See the microscopic world of plankton in stunning detail

A new film aims to illuminate the tiny plants and animals that produce much of the oxygen we breathe.

By Jason Bittel
Published 18 Nov 2021, 09:27 GMT
Licmophora flabellata, a type of colonial diatom—or single-celled algae—typically grow on seaweed.
Licmophora flabellata, a type of colonial diatom—or single-celled algae—typically grow on seaweed.
Photograph by Jan van IJken

Scoop up a cup of water anywhere on Earth, and you will find strange, entrancing life-forms called plankton. From brilliantly coloured blobs to miniature monsters adorned with tentacles and gigantic eyes, every drop of H2O, be it freshwater or seawater, hums with microscopic life most of us have never seen.

For the past three years, Dutch filmmaker and photographer Jan Van IJken has made it his goal to illuminate the beauty of this unseen world. Van IJken has travelled throughout the Netherlands, swishing his plankton-collecting net through various bodies of water and then using time-lapse photography or video to capture the tiny treasures on microscope slides.

“Plankton is so incredibly diverse and incredibly abundant,” says Van IJken, who released a new artistic film called Planktonium on November 17. “Every time I throw my net, I can work for weeks on what I find.” 

A water flea in the Daphnia genus carries its embryos.
Photograph by Jan van IJken

All plankton can be separated into two basic categories—phytoplankton, which are plants, and zooplankton, tiny animals such as rotifers, which look like they have mini wheels for mouths. (Watch the full-length version of Planktonium.)

Technically, any animal that is free-floating—and therefore can’t control its own trajectory—is considered plankton, which translates to “drifter” or “wanderer” in ancient Greek. That means plankton can be as small as a single-celled organism the size of a white blood cell or as big as a lion’s mane jellyfish, which can reach 120 feet in length. 

There’s a reason why plankton need some good PR: They’re crucial to the health of our ecosystems, experts say. 

Via photosynthesis, plankton churn out as much oxygen as all the plants on Earth combined. “About 50 percent of the oxygen we breathe is produced by phytoplankton,” says Marianne Wootton, senior plankton analyst at the UK's Marine Biological Association. “So, every other breath is a plankton breath.”

On the flip side, phytoplankton consume carbon dioxide, acting as an important sink for the greenhouse gas most responsible for climate change, says Wootton.

“They really are the hidden heroes, not just in the ocean, but to the planet,” says Wootton.

Plankton from the bottom up

Plankton are also the foundation of the ocean food chain, particularly as prey for marine mammals such as whales—some of which, like the blue whale, can eat 16 tons of the stuff daily. Take any marine animal—say, sea otters—and plankton are undoubtedly involved.

Not only do otters love to eat mussels, which eat plankton, mussels are also considered plankton themselves during the early part of their life cycle. “So without plankton, there would be no sea otters. Simple as that,” Wootton says.

By the same token, seafood lovers have good reason to pay attention to plankton, says Kelly Robinson, a biological oceanographer at the University of Louisiana at Lafayette.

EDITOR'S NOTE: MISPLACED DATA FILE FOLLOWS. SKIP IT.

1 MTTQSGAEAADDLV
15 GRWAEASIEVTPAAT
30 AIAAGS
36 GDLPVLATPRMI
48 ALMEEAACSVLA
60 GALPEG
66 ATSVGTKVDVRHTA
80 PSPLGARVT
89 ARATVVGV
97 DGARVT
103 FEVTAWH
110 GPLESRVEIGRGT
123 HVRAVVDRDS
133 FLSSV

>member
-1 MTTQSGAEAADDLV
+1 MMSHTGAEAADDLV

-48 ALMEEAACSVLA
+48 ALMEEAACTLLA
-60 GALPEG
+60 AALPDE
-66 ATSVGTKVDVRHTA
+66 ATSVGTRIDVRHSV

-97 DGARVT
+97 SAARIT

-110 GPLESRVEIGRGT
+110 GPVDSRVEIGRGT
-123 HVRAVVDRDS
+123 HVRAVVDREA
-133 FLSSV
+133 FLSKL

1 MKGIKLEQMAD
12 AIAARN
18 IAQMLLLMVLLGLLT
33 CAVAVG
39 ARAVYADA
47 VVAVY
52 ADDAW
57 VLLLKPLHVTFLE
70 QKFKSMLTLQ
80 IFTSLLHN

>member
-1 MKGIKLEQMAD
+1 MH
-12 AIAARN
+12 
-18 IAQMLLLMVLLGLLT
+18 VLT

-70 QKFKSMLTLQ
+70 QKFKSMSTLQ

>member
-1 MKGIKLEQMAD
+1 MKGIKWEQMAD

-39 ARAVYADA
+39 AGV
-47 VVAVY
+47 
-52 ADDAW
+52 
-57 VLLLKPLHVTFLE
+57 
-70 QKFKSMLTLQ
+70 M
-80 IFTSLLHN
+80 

“Everyone loves tuna and crab,” says Robinson. “Well, when they’re babies, they belong to this microscopic group called plankton.”

“We need to understand how plankton function so that we can keep having all the things that we enjoy catching and eating,” she says. To that end, Robinson is studying how both long- and short-term climate changes, such as El Niño-like events, are linked to plankton blooms, which in turn affect jellyfish populations.

Becoming a plankton evangelist

Because plankton remind Van IJken of alien-like creatures, he shot his film as a sort of space odyssey, with a series of otherworldly images moving against a black background.

Cyanobacteria in the genus Gloeotrichia can be toxic to certain freshwater organisms.
Photograph by Jan van IJken

Van IJken also admits that he approached the film purely as an artist, but that along the way he’s become a bit of a plankton evangelist.

“When I go out with my nets, people see me, and they always ask, What are you doing?” he says. “And I say, I’m making a film about plankton. And then they say, Plankton? What’s plankton?”

Of course, Van IJken is more than happy to explain.

 “That’s pretty special”

As critical as plankton are to the planet, even plankton experts don’t usually get to see them in the detail presented in Van IJken’s film. That’s because most scientists fix and preserve their samples, which requires killing them.

At one point in the film, a water flea can be seen giving birth to a litter of fully formed, translucent young. (See photos of plastic and plankton side-by-side.)

“Oh, wow,” Wootton exclaimed while screening the film during a Zoom interview. “We do get those guys in our live samples, but I’ve never seen one give birth. That’s pretty special.”

Robinson noted she would have liked the film to include species identifications or more context to explain what the viewer is seeing. But she called the film “beautifully done,” adding that she may use Planktonium in her teaching.

Wootton agrees the film could also inspire the next generation of plankton scientists.

“It’s important to engage people,” she says. “The plankton world is a beautiful world. It's mesmerising. It's strange. And most of it, we still don't understand.”


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